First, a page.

Green Alliance: Public spending on flood strategy ‘perverse’
The UK Government's "perverse" flood strategy makes four times as much money available to actions that could increase flood risk instead of preventing flooding, according to new research from Green Alliance.
The study, released today (28 November), found that £1.5bn of public funding is spent on subsidies that ignores or increases flood risk, in comparison to £419m invested in flood prevention measures. According to Green Alliance, a total of £613m is spent on dealing with the after effects of a flood, more than double the £269m provided for hard flood defences.
Green Alliance senior economist Angela Francis said: “This analysis reveals how we are spending hundreds of millions of pounds of public money in ways that are perverse. Just by allocating current funding more rationally the Government could reduce the burden on the public purse, save vulnerable communities from the misery of flooding, and increase the health of our natural environment.”
Last winter’s flooding in Northern England is estimated to cost the economy £5bn. Green Alliance suggests that current flood management strategy could increase associated damages by up to 150% by the 2080s.
This concern led environmental group Friends of the Earth (FoE) to call for “warm words to be replaced with hard cash” in the Autumn Statement. The Government duly obliged by providing £20m of further investment for natural flood management.
The move was welcomed by Green Alliance, which believes that the additional funding should be used as an innovation fund to support schemes on a river catchment scale. Green Alliance wants regional catchment management boards to consolidate flood risk decision-making in a single local body.
The think tank also states that the UK farming support scheme that replaces the Common Agricultural Policy (CAP) should reward land management that helps to prevent flooding.
Welcoming the report, National Trust rural enterprises director Patrick Begg said: “Post-Brexit we have an opportunity to create a system that rewards and incentivises farmers and land managers to implement natural solutions to slow the flow of flood waters.
“Farmers are perfectly positioned to make these small interventions in how they manage land that can have a big impact in reducing flooding, saving us all millions of pounds in the long-term. Public money is needed to support farmers in delivering these public benefits. But our own work with Green Alliance suggests that it should also be possible to set up a market for services from farming that today go unrewarded, reducing flood risks, improving water quality and boosting biodiversity.”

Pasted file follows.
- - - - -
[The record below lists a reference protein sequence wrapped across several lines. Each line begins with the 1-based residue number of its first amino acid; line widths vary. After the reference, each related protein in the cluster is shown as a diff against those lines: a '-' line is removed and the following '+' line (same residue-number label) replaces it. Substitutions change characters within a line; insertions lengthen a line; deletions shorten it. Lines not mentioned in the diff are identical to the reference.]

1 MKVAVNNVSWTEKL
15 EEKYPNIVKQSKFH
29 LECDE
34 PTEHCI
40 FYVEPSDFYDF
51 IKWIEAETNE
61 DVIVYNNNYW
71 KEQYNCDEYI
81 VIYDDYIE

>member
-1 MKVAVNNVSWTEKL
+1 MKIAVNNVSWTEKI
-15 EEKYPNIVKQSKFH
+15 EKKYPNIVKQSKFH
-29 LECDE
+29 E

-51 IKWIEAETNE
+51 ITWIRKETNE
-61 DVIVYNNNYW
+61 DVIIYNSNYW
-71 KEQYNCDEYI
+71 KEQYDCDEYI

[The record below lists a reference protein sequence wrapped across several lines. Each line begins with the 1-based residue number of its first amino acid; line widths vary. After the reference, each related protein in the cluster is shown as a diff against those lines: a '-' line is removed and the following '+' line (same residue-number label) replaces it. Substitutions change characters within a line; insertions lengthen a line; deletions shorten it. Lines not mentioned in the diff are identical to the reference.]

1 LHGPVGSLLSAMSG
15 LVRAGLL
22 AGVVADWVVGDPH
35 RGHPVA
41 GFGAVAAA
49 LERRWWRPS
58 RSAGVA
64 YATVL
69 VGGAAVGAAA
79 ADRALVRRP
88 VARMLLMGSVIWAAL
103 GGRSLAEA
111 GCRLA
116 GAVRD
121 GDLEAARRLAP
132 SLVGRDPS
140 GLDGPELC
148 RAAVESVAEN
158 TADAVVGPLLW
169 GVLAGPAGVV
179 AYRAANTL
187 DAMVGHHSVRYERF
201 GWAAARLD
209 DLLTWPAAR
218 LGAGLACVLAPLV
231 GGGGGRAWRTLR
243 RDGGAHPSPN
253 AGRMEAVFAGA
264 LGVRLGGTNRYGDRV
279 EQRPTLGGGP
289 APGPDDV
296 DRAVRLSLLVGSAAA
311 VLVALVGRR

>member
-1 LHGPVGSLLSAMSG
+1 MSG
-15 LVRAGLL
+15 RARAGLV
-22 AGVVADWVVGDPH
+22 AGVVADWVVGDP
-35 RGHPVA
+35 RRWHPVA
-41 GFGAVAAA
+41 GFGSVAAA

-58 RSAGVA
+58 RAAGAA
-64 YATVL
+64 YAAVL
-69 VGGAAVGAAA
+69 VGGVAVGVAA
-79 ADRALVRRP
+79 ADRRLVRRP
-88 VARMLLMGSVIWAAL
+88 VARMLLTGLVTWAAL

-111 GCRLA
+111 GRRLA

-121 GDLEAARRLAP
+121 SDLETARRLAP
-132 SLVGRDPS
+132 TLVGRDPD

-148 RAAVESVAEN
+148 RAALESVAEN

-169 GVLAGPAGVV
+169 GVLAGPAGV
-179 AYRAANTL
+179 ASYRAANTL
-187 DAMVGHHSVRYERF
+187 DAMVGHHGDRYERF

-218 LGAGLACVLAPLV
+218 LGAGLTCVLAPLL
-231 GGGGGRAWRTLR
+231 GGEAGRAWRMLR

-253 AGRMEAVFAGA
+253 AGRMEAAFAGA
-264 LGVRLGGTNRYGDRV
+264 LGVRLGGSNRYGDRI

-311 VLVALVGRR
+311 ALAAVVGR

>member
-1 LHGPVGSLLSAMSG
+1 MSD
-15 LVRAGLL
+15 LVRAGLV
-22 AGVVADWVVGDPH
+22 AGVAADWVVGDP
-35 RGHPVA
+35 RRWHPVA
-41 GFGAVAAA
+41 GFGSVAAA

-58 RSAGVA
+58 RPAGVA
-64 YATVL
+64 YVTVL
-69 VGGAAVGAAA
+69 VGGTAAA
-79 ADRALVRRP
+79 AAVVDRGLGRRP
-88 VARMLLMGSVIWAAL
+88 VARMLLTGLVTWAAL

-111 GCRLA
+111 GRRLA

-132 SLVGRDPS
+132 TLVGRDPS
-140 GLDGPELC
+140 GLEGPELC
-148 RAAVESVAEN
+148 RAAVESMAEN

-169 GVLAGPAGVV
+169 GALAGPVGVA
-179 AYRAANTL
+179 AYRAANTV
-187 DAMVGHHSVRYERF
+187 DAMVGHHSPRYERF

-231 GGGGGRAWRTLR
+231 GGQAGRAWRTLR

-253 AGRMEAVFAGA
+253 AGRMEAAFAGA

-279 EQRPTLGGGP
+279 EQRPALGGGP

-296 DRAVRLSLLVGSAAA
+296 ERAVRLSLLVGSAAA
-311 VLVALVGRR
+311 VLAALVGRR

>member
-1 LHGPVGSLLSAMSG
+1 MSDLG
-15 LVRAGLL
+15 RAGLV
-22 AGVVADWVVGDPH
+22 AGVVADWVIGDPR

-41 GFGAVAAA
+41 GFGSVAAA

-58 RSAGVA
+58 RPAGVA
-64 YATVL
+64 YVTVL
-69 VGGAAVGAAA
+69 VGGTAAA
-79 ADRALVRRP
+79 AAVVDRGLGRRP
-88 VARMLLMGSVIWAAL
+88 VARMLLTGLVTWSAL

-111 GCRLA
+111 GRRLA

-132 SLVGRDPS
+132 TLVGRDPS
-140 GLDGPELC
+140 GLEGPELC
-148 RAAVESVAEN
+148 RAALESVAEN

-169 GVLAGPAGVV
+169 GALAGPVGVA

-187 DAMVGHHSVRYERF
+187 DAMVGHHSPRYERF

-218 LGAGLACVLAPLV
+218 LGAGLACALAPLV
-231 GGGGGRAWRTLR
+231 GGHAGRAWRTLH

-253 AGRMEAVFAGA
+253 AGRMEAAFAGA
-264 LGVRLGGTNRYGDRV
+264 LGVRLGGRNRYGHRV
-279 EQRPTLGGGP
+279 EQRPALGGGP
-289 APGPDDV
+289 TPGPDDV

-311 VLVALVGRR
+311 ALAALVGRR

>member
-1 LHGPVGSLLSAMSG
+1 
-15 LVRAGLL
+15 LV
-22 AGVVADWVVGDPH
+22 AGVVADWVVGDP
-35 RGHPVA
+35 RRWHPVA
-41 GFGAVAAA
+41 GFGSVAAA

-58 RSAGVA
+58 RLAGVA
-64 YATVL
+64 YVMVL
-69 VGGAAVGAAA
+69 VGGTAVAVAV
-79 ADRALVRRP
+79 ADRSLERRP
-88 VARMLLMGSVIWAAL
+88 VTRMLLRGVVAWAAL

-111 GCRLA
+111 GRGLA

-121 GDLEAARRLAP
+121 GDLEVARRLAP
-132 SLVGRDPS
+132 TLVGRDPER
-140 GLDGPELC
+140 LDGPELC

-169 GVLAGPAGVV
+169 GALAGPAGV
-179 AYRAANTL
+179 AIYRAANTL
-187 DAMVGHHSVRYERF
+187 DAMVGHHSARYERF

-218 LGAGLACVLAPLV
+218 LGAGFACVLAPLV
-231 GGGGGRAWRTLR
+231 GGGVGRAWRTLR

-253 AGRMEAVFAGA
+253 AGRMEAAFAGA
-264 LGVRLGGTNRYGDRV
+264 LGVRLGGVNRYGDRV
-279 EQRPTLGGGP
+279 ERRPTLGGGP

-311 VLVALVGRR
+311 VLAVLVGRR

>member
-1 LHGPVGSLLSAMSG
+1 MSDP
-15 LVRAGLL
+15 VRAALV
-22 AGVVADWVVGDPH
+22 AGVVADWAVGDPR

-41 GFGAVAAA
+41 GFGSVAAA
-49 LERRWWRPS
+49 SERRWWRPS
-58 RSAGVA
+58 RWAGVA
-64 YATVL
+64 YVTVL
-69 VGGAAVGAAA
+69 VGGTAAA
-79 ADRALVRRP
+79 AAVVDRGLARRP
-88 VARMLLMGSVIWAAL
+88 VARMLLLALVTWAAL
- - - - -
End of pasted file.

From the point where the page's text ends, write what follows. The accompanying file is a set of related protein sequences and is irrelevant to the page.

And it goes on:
The Government’s flood management strategy has come under intense scrutiny in recent times. Earlier this month, MPs urged the Government to overhaul its flood protection system to help reduce the long-term flood risks for UK businesses and communities.
The recommendations included a plan to tackle inefficiencies in the Environment Agency (EA) and a strategy to develop a grant scheme to support SMEs unable to secure affordable insurance to install resilience measures by the end of 2017.
The Government’s much-anticipated National Flood Resilience Review, released in September, revealed that Defra is looking to take a cross-sector approach to protecting critical infrastructure through closer collaboration between water, telecoms and power companies.
A Defra spokesperson recently told edie that the department remains “committed to better protecting the country from flooding”, and that natural flood management “plays an important role in our strategy”.
“We’re spending a record £2.5bn on flood defences to better protect 300,000 more homes by 2021 and many of these projects are already using natural flood management measures,” the spokesperson said.
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